Then, after a short break to take some rest, we moved the first module: H2, which is the southernmost one and which is where the Upper Obs, Lower Obs, Electronics Lab, Light Mech Workshop and the Server Room are located in. To move the module it has to first be lowered down on its hydraulic legs. In addition, special steel braces have to be installed between all legs to brace them together for transport, as well as special low friction matting placed underneath the skids. Finally the H2 Module was nudged forward a few centimetres to separate it completely from its neighbour and the rest of the station. All this work has been done actually before the garage move, as we anticipated moving that module earlier, but as is usually the case, the weather had other plans for us.
After the H2 Module was towed successfully to the new site it was the H1 Module’s turn. The station works in 24 hour mode during the move, and each module is prepped for move during the day and is being towed at night by the night shift – this is to take advantage of lower temperatures resulting in firmer ground. Finally, the following day the vehicles are being sent back and the next module is being prepared. Both modules were towed by a set of three vehicles: a Pisten Bully and two Caterpillar D6 dozers, all linked up with tow cables.
Following the move of the H1 Module it was turn to move the Drewry building along with all of its 32 occupants. This again required a number of vehicles in a similar configuration as for the move of the garage: two John Deeres, two Pisten Bullies and two D6 dozers. Adding to the complication was the fact that the Drewry was sitting in a sort of a pit, which formed when the snow collected and built up around it over winter. The building had to first be moved out of the hole before it could be towed, and this was done by using the vehicles as “anchors” and pulling the building out with the dozers’ winches.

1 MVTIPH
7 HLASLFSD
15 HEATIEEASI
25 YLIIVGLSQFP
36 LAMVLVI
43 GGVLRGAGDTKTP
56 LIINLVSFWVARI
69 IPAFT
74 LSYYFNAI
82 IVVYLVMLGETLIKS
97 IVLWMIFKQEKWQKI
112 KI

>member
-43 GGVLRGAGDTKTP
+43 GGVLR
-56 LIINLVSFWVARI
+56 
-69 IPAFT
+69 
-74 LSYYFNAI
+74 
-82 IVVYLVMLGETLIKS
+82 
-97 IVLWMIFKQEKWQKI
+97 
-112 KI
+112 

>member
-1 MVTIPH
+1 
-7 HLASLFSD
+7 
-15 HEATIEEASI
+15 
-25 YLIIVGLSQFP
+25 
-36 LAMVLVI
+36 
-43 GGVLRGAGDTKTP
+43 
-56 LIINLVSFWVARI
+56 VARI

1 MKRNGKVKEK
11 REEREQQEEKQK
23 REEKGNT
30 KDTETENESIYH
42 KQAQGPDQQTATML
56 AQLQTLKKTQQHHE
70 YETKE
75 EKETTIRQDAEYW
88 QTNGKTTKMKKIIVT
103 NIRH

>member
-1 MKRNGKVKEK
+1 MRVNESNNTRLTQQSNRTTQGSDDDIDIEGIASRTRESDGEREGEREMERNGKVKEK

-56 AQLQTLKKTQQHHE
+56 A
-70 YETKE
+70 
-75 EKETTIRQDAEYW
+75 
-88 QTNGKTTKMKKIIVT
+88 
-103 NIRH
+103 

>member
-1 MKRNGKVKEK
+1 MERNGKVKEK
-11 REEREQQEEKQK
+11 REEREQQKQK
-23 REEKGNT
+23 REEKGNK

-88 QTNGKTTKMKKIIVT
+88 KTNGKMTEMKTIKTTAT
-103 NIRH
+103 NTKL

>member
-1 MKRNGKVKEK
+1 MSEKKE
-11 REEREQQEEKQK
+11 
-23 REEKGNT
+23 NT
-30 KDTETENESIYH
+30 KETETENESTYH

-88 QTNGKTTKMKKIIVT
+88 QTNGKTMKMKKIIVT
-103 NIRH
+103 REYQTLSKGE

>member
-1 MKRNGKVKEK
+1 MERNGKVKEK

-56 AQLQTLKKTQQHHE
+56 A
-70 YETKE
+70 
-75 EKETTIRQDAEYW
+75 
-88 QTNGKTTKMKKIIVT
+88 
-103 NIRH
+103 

After the Drewry got to the new site it was time to move the E2 module. Again, an added complication was the fact that the Link Bridge between E1 and E2 modules is literally supported by those modules, as it has no legs or pillars of its own. The estimated weight of the bridge was in the region of 18 tonnes and two Sennebogen cranes were used to support the bridge’s weight. Once suspended from the cranes, the E2 module was pulled away to make room for lowering the bridge. Then the cranes “swung” to the right, pulling the bridge out of its bearing in the E1 module and then lowered it onto the set of skids manufactured for the transport. Finally a Pisten Bully towed the bridge, with the E2 module having followed suit towed by a standard set of two dozers and a Pisten Bully.
Finally, last night, the E1 module was towed away to the new site, again using the standard set of vehicles. As of this morning, what’s left at the old Halley VI site waiting to be moved is the Big Red (main module), the C module and two bedroom modules (B1 and B2). All these will be moved to the new site in the next couple of weeks, weather permitting. The Science Infrastructure will stay here for the winter, and the Temporary Camp will be taken down.
What’s happening next?
When all modules are moved to the new site, they will have to be carefully positioned at their final place and connected together. The Tech Services team will then enter the modules and start their work on recommissioning them, enabling all electrics, hydraulics, heating and air handling, generators and all other services. When this is finished, the kitchen and accommodation areas will be relaunched, the IT and science infrastructure will be recommissioned, the new Wintering team will move in to the modules and everything will be prepared for the winter. Shortly after that all summer staff will ship out, back to the UK or other parts of the Real World.
That’s the plan, at least. Stay tuned for more!